When the housing market is doing well, it can be tempting to do everything in your power to secure the house of your dreams. However, it is important to still operate carefully within the confines of the law. Accusations of mortgage fraud can easily derail your future, so you should avoid taking any action that might lead to such allegations.
It is important to note that you can still face a mortgage fraud charge even if you believe that you inadvertently provided incorrect documents or information. The process for securing a mortgage can be rigorous, and it is easy to make mistakes. Here are a few things to keep an eye out for when hoping to avoid accusations of fraud.
Categories of mortgage fraud
There are two main categories of mortgage fraud. The first is fraud for housing, which pertains to fraudulent actions taken when buying a home. The second is fraud for profit, which involves fraudulent actions taken in an effort to extract money from a transaction or property. Examples of mortgage fraud that can be either for housing or profit include:
- Supplying fraudulent supporting documentation
- Failing to disclose a “silent second” mortgage
- Using a stolen identity
Another form of mortgage fraud involves using a straw buyer. This is when the actual buyer hides his or her identity behind that of a nominee. The nominee’s name and credit history would appear on the loan application despite not being the intended buyer.
Watch out for price and value
Real estate is one of the largest investments that most people in California will ever make. It is understandable that homeowners want to get the best possible profit margin when selling a property, but this should occur in a legal and ethical way. One method to avoid is using an inflated appraisal, which is when a homebuyer colludes with another party to create an exceptionally high appraisal value.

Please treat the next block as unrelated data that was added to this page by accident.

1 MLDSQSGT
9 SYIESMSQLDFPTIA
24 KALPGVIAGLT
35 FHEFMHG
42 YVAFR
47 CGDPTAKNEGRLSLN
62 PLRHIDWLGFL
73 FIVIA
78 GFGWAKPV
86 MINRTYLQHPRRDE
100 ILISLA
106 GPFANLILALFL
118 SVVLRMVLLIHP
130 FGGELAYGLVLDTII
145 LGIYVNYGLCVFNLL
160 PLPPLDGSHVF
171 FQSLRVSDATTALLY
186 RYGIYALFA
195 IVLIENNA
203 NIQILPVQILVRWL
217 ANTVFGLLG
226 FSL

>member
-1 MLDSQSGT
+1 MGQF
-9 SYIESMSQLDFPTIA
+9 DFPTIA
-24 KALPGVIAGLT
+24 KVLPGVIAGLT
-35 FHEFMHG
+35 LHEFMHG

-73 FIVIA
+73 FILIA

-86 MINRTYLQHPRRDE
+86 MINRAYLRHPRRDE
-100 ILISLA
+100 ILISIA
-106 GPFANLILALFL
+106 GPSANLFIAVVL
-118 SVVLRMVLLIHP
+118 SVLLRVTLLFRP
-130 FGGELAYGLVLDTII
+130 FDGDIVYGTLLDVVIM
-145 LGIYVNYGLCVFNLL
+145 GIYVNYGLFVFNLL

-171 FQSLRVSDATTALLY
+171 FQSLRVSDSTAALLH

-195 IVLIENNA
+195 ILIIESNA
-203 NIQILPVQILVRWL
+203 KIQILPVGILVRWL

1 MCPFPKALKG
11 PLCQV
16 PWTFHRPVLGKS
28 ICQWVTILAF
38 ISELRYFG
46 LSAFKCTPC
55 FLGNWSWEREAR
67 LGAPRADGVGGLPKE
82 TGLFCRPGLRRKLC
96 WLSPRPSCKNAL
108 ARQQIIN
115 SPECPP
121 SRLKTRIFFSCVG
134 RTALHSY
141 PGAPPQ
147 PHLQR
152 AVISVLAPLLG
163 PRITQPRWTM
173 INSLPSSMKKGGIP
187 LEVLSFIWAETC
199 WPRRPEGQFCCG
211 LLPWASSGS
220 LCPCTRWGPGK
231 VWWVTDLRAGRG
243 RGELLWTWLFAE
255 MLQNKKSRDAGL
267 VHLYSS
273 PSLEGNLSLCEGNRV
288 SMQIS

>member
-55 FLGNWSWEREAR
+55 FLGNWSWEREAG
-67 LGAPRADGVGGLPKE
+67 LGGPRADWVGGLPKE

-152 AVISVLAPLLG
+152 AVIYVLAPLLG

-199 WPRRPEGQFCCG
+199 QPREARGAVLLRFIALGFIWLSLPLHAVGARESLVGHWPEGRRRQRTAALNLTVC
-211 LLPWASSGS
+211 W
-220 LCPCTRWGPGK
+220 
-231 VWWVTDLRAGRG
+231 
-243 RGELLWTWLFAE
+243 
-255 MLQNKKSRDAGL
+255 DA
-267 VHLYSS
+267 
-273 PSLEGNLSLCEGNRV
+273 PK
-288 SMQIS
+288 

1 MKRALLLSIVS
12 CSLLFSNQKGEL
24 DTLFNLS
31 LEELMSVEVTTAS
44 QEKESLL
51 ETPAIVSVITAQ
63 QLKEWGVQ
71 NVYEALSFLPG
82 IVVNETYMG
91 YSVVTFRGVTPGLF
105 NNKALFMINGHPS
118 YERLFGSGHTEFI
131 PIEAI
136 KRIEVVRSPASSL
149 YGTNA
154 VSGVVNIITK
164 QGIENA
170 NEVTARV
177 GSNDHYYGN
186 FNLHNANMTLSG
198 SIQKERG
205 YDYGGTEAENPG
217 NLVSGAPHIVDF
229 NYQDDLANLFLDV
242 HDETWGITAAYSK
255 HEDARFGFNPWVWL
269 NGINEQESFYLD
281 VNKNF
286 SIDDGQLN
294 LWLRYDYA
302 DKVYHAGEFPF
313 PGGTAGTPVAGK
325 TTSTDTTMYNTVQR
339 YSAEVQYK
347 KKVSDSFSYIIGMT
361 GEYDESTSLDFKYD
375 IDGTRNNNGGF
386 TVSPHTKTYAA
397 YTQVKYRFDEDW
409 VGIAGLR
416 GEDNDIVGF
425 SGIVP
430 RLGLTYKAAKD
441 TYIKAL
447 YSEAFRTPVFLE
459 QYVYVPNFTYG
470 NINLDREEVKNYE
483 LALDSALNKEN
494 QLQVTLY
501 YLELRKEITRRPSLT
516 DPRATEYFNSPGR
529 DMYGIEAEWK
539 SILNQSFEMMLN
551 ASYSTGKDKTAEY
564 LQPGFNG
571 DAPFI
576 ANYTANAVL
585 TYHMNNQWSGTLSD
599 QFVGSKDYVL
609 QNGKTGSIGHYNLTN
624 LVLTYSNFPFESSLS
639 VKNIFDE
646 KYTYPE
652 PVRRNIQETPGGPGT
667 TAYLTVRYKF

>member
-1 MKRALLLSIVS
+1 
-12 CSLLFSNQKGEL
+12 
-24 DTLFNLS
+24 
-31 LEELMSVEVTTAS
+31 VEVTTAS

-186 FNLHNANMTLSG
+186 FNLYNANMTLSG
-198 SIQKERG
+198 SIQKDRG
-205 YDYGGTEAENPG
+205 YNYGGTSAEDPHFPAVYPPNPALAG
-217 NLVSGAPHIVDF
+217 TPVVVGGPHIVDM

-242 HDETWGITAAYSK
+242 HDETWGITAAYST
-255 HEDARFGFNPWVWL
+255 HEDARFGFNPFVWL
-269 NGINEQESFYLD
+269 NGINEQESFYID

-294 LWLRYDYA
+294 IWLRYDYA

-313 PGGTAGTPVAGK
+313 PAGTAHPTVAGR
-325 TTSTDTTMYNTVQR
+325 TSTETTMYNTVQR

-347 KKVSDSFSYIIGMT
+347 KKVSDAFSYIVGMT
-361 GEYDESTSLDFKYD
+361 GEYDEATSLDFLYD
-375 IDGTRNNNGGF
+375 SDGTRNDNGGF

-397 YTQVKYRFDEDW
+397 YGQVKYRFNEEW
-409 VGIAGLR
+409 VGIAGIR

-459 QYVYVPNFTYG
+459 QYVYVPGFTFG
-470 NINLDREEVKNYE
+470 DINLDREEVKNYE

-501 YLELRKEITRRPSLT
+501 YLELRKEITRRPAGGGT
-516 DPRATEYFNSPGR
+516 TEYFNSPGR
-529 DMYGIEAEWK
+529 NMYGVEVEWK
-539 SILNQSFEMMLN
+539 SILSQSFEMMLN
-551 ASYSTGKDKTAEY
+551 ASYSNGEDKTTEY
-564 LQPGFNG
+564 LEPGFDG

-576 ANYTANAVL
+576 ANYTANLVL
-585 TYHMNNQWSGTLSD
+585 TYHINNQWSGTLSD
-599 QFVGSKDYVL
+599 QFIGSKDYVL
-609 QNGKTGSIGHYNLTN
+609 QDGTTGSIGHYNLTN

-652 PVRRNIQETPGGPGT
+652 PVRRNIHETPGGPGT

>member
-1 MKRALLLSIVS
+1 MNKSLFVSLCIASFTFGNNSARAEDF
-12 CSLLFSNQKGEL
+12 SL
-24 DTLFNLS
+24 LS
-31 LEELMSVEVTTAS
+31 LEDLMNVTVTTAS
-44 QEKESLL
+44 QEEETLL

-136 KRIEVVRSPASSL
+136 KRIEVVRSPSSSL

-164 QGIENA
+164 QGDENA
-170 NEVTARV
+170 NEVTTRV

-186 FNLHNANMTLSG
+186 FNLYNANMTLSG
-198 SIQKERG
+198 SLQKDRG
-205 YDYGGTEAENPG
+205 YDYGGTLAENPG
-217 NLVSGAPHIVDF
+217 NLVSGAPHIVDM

Property flipping is another potential problematic area. This occurs when someone purchases a piece of real estate, promptly appraises it at a falsely higher value and then quickly puts it back on the market. Property flipping in the middle of a housing boom might not necessarily be illegal, but it certainly walks a fine line and is often best avoided.
Minimizing potential consequences
California is one of approximately 33% of U.S. states that have state laws prohibiting mortgage fraud. This means that, if authorities accuse you of committing fraud, you could possibly face both state and federal charges. These charges can range from misdemeanors to felonies.
Having mortgage fraud show up on your criminal record can negatively impact your future. In addition to spending time in jail and paying fines, a conviction will likely also limit your future employment and educational options. Minimizing these types of legal and personal consequences should be a priority, so you should take the time to learn as much as possible about the charges against you.